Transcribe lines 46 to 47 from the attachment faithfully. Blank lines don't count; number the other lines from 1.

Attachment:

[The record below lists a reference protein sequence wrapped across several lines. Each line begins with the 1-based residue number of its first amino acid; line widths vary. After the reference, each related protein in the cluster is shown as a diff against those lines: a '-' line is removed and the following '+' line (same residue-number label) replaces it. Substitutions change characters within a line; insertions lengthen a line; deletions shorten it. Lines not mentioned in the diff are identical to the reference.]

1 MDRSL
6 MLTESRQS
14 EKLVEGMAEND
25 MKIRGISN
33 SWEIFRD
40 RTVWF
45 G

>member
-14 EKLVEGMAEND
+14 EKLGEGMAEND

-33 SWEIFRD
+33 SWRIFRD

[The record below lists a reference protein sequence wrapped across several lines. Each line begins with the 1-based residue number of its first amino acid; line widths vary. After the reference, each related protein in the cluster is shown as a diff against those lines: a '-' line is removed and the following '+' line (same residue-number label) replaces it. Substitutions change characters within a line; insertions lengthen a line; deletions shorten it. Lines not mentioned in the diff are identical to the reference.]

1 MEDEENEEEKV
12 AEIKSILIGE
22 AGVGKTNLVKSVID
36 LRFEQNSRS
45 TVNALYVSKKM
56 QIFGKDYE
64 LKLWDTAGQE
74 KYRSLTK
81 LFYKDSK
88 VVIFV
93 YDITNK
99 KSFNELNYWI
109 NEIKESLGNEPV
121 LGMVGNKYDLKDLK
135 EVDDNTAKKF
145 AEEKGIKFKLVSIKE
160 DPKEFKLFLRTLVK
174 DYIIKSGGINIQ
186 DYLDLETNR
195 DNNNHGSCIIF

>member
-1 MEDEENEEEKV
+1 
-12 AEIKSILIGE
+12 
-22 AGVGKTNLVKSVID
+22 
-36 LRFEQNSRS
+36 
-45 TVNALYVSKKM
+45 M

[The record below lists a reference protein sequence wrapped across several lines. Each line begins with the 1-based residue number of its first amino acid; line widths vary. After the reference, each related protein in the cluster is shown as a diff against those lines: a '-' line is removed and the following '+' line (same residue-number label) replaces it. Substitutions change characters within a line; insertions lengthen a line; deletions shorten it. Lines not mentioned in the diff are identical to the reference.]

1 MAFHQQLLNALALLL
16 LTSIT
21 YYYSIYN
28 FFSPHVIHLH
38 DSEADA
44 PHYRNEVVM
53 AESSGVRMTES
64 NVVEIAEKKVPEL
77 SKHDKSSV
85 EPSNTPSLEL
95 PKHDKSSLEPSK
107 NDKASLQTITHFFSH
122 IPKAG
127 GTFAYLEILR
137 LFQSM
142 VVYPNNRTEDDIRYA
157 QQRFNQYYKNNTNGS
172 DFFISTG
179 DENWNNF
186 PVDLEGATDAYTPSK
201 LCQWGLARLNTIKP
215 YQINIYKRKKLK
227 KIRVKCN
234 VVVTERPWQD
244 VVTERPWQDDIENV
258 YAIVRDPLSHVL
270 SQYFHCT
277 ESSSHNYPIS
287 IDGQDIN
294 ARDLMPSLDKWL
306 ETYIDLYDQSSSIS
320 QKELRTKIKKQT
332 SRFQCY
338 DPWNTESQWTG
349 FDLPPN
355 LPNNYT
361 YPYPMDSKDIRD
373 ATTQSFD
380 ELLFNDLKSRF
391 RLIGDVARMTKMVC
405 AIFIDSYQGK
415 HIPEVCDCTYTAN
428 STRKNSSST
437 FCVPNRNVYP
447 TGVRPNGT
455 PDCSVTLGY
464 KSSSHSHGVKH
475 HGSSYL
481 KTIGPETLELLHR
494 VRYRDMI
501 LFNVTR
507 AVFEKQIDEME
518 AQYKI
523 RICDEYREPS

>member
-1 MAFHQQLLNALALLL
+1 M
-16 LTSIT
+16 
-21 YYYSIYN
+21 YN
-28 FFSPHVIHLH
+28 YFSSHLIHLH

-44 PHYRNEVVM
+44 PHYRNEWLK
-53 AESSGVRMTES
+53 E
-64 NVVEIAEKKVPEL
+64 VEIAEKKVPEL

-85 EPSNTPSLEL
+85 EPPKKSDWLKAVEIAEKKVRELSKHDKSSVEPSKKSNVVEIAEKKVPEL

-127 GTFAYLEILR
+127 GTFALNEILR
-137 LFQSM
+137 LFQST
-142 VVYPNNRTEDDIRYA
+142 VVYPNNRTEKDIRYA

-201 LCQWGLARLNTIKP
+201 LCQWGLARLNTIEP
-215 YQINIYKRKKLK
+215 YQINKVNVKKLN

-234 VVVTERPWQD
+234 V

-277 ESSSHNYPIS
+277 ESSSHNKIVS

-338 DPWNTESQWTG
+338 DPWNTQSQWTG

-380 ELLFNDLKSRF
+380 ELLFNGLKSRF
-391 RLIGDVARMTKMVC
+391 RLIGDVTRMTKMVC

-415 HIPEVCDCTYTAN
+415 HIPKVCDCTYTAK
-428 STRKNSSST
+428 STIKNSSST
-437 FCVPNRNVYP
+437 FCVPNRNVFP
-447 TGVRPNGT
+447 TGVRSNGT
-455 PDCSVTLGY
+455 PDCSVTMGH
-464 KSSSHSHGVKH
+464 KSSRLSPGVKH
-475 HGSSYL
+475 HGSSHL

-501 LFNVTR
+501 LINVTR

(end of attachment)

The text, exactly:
[The record below lists a reference protein sequence wrapped across several lines. Each line begins with the 1-based residue number of its first amino acid; line widths vary. After the reference, each related protein in the cluster is shown as a diff against those lines: a '-' line is removed and the following '+' line (same residue-number label) replaces it. Substitutions change characters within a line; insertions lengthen a line; deletions shorten it. Lines not mentioned in the diff are identical to the reference.]

1 MAFHQQLLNALALLL